“Zhoghovurd” accuses the Armenian authorities of scapegoating the media not controlled by them for the country’s grave problems. “By this logic, they can eliminate all the problems by shutting down media outlets,” writes the paper. “But the situation on the ground would not change as a result. The authorities would not become legitimate, there would be no rule of law and justice, corruption would not be eliminated, the economy would not grow, and the public debt would not decrease.”
“Zhamanak” reports that former President Levon Ter-Petrosian’s Armenian National Congress (HAK) held an exhibition and rally in Yerevan’s Liberty Square on Tuesday to mark the 30th anniversary of the popular movement for Nagorno-Karabakh’s unification with Armenia. The paper notes the event attracted just a few hundred people, a far cry from huge crowds that packed the square 30 years ago. It says that even Ter-Petrosian did not attend the celebration. “The people were more saddened than cheered up by the gathering because everyone realized that the [HAK] action was only about history, not development and progress,” concludes the paper.
“Haykakan Zhamanak” is skeptical about official statistics suggesting that economic growth in Armenia, which hit around 7 percent in 2017, accelerated further in January. “Double-digit growth was registered in all sectors except agriculture,” reports the paper. “These figures are surprising in the sense that Armenia’s population continues to not feel [positive effects] of such growth.”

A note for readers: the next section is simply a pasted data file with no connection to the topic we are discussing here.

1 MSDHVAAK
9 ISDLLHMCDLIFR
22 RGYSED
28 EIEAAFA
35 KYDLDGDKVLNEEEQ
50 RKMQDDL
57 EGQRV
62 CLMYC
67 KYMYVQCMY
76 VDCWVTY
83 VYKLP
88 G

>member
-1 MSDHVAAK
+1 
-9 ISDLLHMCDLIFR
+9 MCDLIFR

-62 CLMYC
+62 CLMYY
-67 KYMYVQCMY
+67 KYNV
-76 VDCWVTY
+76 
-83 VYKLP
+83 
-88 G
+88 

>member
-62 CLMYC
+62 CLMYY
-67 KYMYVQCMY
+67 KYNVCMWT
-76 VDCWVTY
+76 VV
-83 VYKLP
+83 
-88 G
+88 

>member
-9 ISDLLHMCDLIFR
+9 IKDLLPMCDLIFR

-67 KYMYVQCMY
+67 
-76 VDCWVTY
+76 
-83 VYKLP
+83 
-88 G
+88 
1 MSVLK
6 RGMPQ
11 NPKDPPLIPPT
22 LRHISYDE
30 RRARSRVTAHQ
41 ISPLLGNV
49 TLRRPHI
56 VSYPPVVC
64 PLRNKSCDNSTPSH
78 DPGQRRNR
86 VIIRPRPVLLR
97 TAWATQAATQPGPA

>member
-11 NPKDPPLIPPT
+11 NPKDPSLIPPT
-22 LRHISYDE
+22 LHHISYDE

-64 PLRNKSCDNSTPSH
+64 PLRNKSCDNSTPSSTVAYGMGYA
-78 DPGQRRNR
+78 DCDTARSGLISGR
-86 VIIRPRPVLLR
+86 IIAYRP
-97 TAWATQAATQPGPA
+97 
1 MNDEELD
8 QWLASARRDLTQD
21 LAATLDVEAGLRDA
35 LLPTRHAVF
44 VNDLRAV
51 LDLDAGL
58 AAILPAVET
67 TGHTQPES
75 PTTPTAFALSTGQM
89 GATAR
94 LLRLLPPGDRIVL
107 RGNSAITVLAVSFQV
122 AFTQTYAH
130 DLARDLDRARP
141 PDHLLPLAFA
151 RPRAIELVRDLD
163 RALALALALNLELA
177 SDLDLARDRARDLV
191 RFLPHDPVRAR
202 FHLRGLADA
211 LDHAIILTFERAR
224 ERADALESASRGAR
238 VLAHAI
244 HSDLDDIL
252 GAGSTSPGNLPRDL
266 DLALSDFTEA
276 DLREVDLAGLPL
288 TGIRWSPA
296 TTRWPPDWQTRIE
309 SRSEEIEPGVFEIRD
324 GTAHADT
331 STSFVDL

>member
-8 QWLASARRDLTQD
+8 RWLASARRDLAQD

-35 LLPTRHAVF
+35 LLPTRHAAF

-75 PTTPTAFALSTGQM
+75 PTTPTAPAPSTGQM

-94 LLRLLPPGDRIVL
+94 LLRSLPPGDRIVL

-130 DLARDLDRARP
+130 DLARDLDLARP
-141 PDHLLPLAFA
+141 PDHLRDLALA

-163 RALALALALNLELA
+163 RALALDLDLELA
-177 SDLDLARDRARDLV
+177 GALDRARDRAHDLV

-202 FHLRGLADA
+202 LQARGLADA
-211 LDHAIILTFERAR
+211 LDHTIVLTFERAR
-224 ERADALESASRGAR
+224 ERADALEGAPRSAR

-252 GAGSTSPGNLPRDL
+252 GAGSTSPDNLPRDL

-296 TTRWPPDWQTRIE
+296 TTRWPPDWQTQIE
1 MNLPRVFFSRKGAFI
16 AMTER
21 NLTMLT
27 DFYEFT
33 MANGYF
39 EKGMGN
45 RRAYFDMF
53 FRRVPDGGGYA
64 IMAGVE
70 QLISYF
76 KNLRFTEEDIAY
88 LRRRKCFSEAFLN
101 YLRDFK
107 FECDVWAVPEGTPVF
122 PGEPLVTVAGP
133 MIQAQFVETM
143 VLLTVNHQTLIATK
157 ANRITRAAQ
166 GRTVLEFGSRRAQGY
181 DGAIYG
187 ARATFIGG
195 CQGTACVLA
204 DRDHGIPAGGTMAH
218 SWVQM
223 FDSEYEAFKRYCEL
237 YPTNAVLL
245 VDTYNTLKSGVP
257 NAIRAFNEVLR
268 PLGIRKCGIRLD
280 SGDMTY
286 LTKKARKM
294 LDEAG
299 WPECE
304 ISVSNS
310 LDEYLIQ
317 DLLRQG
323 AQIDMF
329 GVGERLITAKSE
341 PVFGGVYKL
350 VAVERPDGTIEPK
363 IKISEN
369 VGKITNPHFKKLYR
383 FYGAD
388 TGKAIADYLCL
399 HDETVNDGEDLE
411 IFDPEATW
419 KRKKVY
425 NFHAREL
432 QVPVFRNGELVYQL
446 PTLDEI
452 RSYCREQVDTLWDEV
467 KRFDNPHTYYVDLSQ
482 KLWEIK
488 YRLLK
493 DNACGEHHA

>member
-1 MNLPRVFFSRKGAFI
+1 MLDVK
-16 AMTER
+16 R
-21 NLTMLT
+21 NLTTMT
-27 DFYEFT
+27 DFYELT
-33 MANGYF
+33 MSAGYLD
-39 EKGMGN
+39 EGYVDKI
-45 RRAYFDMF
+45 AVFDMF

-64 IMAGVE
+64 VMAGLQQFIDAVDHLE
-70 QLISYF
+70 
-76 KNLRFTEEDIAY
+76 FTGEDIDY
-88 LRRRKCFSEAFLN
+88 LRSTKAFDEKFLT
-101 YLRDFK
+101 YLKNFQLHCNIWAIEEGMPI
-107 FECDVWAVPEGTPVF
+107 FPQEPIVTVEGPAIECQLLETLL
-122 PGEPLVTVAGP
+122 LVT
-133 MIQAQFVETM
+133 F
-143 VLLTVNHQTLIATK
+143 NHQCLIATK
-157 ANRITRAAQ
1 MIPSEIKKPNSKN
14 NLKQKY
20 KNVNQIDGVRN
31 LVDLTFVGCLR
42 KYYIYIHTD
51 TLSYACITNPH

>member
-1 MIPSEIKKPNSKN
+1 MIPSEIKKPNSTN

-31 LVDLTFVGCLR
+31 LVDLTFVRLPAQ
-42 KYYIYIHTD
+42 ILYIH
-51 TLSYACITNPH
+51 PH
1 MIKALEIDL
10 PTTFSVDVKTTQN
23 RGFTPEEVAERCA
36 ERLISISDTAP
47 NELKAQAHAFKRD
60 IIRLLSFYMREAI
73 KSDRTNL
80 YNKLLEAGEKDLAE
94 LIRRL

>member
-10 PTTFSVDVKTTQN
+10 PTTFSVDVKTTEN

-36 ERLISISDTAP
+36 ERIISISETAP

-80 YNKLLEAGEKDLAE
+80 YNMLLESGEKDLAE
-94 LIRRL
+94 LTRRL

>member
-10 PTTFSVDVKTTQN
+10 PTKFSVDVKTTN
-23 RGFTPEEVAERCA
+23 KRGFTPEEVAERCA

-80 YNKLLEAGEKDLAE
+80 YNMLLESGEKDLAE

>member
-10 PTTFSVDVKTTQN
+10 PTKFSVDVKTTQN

Lragir.am points out that Prime Minister Karen Karapetian’s cabinet has reported faster-than-anticipated economic growth and other positive macroeconomic data in the final weeks of Serzh Sarkisian’s presidency. “Almost everyone is convinced that Serzh Sarkisian will be nominated for the post of new prime minister while Karen Karapetian will become first deputy prime minister [in April] and that that position has been created for the latter,” writes the online publication. It wonders what official explanations will be given for Karapetian’s failure to retain his current post. “It is at least weird that Serzh Sarkisian is going to be nominated for the post in place of the overperforming prime minister,” it says. “What will be the explanation for that? There are probably two variants. Either [they will come up with] a very serious and weighty argument about national security … or Karen Karapetian himself must give up and state in April that although he has more than met all targets he thinks that this is not enough and more needs to be achieved.”